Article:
Yesterday, the U.S. Department of Education officially published its long-awaited proposed regulations for parts of Title II of the Higher Education Act (HEA). The proposed regulations put forth requirements for how states and institutions of higher education (IHE) report on the quality of programs that prepare teachers, as well as what accountability measures are tied to that reporting. The goal of Title II of HEA and the associated regulations are to improve the quality of preparation aspiring teachers receive—an area that has recently received much attention from federal policymakers, state policymakers, as well as policy groups. The public has 60 days to comment on the many pages of proposed rules—but we’ve read through them so you don’t have to. What are some of the big changes? And what are some outstanding questions and concerns?
First, the big changes:
- Currently, IHE and state reporting requirements for HEA Title II primarily consist of “inputs” to preparation program quality, such as whether or not programs require a minimum GPA for entry (without even asking, though, what that GPA requirement is). The newly proposed rules would replace the vast majority of these inputs with measures focused on program graduates’ “outcomes,” such as:
- Employment outcomes, including job placement and retention rates, both overall and specifically in high-need schools
- Level of graduate preparedness, through surveys of program graduates and employers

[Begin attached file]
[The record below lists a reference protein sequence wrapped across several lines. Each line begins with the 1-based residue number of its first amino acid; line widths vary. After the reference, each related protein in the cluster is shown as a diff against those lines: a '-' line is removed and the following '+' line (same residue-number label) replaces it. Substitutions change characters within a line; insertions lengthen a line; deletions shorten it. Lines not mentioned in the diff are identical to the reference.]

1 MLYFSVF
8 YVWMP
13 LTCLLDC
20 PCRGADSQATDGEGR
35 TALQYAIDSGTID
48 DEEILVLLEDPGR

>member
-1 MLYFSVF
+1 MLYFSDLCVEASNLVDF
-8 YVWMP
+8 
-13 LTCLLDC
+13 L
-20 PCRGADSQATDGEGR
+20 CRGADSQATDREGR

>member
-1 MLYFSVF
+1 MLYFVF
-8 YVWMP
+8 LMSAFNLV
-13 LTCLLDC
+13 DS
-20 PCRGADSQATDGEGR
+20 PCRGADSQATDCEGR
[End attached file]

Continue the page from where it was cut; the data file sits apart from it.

- Graduates’ performance as teachers of record in the classroom, including some measure that reflects their students’ learning growth
- One new input measure would also be required: an assurance that a program has either received specialized accreditation by a recognized accreditor, such as the Council for the Accreditation of Educator Preparation, or that a program “produces candidates with content and pedagogical knowledge and quality clinical preparation, who have met rigorous entry and exit requirements.”
- Under the proposed rules, states and IHEs will be required to report data for each individual program offered by an institution/organization, not just the larger institution as is currently required. For example, an education school must report on its elementary education program separately from its secondary math program. And states will now be required to report data measures for alternative certification programs not housed in institutions of higher education as well, such as Teach for America.
- Currently, states must only identify “low-performing” or “at-risk” programs (although 34 states have never identified a single low-performing program). The proposed regulations would require states to assign a performance rating to all programs, with a minimum of four performance levels, based on the newly-required reporting measures above in addition to any other measure(s) a state selects.
- The performance rating categories—and how programs are placed in each category—would be determined by each individual state, with the only federal stipulation for performance classification being that a program cannot be rated “effective or higher” if student learning outcomes are not at least “satisfactory.”
- A new federally-mandated consequence for consistently low-performing programs is loss of eligibility for offering newly-admitted candidates TEACH grants, which provide additional federal financial assistance to aspiring teachers who plan to teach in high-need schools and fields for at least four years after graduation.